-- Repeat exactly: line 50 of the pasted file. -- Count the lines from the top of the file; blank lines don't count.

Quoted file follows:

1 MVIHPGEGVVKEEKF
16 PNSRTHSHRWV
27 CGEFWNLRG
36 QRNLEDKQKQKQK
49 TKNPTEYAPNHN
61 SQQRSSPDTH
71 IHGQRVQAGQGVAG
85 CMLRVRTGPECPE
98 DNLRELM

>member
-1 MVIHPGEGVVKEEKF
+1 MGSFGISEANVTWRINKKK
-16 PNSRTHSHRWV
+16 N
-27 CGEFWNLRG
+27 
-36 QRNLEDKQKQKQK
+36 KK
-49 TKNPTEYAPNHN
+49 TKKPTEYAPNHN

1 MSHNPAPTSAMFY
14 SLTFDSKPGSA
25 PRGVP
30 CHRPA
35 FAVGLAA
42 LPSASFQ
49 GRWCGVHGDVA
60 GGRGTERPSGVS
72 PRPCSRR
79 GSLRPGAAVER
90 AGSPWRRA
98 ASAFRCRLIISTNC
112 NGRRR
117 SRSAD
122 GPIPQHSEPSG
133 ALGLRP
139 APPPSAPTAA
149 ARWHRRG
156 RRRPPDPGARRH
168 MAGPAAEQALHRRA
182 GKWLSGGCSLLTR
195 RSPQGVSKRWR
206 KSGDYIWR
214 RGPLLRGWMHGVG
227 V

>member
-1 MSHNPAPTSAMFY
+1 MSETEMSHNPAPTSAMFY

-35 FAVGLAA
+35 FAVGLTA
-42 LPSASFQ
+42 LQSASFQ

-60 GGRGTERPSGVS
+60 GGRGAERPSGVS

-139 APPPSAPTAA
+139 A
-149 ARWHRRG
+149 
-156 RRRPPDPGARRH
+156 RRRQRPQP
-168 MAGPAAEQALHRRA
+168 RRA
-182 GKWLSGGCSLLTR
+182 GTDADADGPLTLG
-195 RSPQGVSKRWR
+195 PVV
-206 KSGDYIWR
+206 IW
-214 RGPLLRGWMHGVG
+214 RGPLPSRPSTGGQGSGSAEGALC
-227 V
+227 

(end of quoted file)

+35 FAVGLTA